Assume that Carroll does believe it is worth changing the offensive identity for Manning. Assume that Manning can play at a high level for a couple of years. Do you think Josh Portis or Kirk Cousins or any other quarterback the Seahawks decide to groom behind Manning would be capable of running Manning's offense? Not likely. Not likely at all. That means that the team would have to brace for a big drop-off once Manning leaves as the team has to install a new system that has not been practiced for a few years. That would be worth it if you have a few trophies to show for it, but would be a major detour from a championship if the team has not won one with Manning.
Nerve Damage And Spinal Injuries Are Unpredictable, Uncontrollable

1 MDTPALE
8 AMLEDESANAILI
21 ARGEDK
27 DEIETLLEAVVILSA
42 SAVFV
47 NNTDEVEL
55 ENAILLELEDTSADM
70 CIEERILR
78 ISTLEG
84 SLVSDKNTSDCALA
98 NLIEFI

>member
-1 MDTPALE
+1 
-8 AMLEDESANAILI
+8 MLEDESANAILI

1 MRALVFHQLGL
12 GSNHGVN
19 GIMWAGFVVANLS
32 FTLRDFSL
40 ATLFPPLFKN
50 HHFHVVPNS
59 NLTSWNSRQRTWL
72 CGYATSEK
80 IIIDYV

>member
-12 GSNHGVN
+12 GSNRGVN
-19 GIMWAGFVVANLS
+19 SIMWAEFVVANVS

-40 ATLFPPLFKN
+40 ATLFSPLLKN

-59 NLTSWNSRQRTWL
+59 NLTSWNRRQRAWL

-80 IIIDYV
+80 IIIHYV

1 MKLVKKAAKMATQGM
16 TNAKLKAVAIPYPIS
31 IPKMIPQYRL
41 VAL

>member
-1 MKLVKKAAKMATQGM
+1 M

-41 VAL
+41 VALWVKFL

Manning is not recovering from a torn ACL, broken leg, or even a shoulder injury. He has had four surgeries in less than two years on vertebrae in his neck. Nobody seems to know for sure if it was repeated surgery on the same disc in his neck (single-level degenerative disc disease), or separate surgeries on different discs (multi-level degenerative disc disease). The outlook varies dramatically depending on which type of situation Manning is facing. Degenerative disc disease is not something you recover from, or something that can be controlled. The surgery Manning had removes a disc between two vertebrae to seal/fuse them together so that they don't pinch the nerve between them. Pinching the nerve is what causes loss of strength, numbness and tingling, which is what caused Manning to get the first surgery. Fusion can address that particular problem, but spines are not meant to be fused, so the lack of flexibility can result in problems in other discs and/or arthritis in the fused section of the spine. There is also risk of the nerves effected by the surgery never fully recovering. You can't go to the gym and rehab a nerve. It either recovers, or it doesn't. Assume that Manning has the best-case scenario single-level degenerative disc disease, and that his nerves recover fully. He would be able to throw well enough to get signed. What happens when he takes his first hit? His 40th hit? Discs are designed to handle shock and impact by compressing without allowing vertebrae to collide. Taking one out creates more strain on the remaining discs, and can lead to more nerve damage. As someone who has degenerative disc disease, and has experienced intense pain from the simple motion of shampooing my hair, it is very hard to imagine how someone could play a sport like football very long before serious problems crop up.